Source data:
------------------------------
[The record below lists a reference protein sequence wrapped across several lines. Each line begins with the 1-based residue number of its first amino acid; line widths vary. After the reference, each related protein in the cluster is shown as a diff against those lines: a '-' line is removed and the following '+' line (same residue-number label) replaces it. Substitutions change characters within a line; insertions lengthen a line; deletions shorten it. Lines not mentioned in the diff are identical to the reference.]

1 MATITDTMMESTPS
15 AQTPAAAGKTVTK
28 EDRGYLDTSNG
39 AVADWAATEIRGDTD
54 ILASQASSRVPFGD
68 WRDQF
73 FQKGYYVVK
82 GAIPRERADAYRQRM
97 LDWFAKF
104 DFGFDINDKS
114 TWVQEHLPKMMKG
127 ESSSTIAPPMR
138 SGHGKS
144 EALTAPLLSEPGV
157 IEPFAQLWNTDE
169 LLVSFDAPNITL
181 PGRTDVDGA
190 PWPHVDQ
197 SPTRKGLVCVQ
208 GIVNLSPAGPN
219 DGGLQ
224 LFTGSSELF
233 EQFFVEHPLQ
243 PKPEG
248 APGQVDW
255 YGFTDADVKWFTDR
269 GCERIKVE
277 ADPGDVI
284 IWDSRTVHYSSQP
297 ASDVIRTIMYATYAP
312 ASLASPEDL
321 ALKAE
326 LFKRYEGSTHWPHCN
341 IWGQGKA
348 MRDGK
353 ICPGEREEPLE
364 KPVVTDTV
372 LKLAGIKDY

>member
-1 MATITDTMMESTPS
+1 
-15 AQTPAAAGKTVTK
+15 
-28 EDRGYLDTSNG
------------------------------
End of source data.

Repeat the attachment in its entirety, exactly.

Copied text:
[The record below lists a reference protein sequence wrapped across several lines. Each line begins with the 1-based residue number of its first amino acid; line widths vary. After the reference, each related protein in the cluster is shown as a diff against those lines: a '-' line is removed and the following '+' line (same residue-number label) replaces it. Substitutions change characters within a line; insertions lengthen a line; deletions shorten it. Lines not mentioned in the diff are identical to the reference.]

1 MATITDTMMESTPS
15 AQTPAAAGKTVTK
28 EDRGYLDTSNG
39 AVADWAATEIRGDTD
54 ILASQASSRVPFGD
68 WRDQF
73 FQKGYYVVK
82 GAIPRERADAYRQRM
97 LDWFAKF
104 DFGFDINDKS
114 TWVQEHLPKMMKG
127 ESSSTIAPPMR
138 SGHGKS
144 EALTAPLLSEPGV
157 IEPFAQLWNTDE
169 LLVSFDAPNITL
181 PGRTDVDGA
190 PWPHVDQ
197 SPTRKGLVCVQ
208 GIVNLSPAGPN
219 DGGLQ
224 LFTGSSELF
233 EQFFVEHPLQ
243 PKPEG
248 APGQVDW
255 YGFTDADVKWFTDR
269 GCERIKVE
277 ADPGDVI
284 IWDSRTVHYSSQP
297 ASDVIRTIMYATYAP
312 ASLASPEDL
321 ALKAE
326 LFKRYEGSTHWPHCN
341 IWGQGKA
348 MRDGK
353 ICPGEREEPLE
364 KPVVTDTV
372 LKLAGIKDY

>member
-1 MATITDTMMESTPS
+1 
-15 AQTPAAAGKTVTK
+15 
-28 EDRGYLDTSNG